As one old adage goes, “If you can’t stand the heat, get out of the kitchen.” Another cautions that adding fuel to the fire only increases the heat. None we are aware of speak to what happens when you add your own fuel by stating your case and promoting your own interests or having others do that for you.
Hell’s Kitchen is a part of New York City with a storied past quite unlike that of Times Square, a little more than a mile away. Centre Street, the Bowery, Canal Street, and Park Row – the general location of Martin Scorcese’s and Leonardo Di Caprio’s epic historical fiction story, the Gangs of New York is only about three miles away.
Setting the Stage for an Epic Battle
That backdrop should set the stage for what could be about to commence in the competition for three new downstate casino licenses in New York state – the first actual bonafide real Las Vegas casino licenses ever issued in or around a bustling metropolis holding some 19 million potential casino customers. A market that some have deemed to be potentially be the most lucrative latent casino market in the world.
Although there are three casino licenses available in downstate New York, potentially in and around New York City, most reporting indicates that two of those licenses are “widely believed” to be destined for the existing lottery-based casinos in Yonkers and Jamaica, Queens. The existing casinos are relatively large gaming venues that already provide tens of millions of dollars if not hundreds of millions in annual tax revenues, jobs benefits, and other financial knock-ons to local communities and the state in general. They are also operated by Resorts World and MGM, two of the largest casino operators in the world.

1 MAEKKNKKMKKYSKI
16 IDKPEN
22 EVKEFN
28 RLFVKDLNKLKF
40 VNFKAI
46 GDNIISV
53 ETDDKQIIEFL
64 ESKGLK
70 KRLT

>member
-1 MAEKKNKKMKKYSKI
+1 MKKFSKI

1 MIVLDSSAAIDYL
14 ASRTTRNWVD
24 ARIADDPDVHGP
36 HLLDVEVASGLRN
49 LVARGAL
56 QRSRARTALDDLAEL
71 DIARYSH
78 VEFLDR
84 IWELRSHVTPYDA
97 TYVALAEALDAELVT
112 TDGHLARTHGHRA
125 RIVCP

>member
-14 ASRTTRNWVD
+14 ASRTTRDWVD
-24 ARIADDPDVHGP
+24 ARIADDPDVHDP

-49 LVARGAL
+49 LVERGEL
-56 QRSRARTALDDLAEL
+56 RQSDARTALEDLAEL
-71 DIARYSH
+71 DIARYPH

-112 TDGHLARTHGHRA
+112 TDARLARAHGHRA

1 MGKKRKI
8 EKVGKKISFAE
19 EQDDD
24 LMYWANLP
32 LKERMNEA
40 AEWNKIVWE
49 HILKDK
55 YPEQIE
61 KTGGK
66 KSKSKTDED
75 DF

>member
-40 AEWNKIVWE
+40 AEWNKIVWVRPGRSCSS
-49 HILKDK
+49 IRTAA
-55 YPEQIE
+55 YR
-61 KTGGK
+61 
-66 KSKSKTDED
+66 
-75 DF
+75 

If two of the licenses are as good as thrown to the wind by simply changing the way two large casinos account for their handle, churn, and hold more to “real casino” standards rather than the simpler video lottery terminal and more or less fixed odds electronic gaming table accounting practices with wilder swings in gross gaming revenue for the more volatile games or natural swings in deviations from the mean for “coin flip” games like real baccarat, roulette or even baccarat, what is to be gained by the state?
That seems to be the elephant-in-the-room question most reporting fails to ask. We proffer that all three licenses might actually be up for grabs because “damn the torpedoes”. New York state will choose whichever options actually generate the most revenue and benefits for the people of New York, the local communities, and the state, because “that’s actually the remit” isn’t it?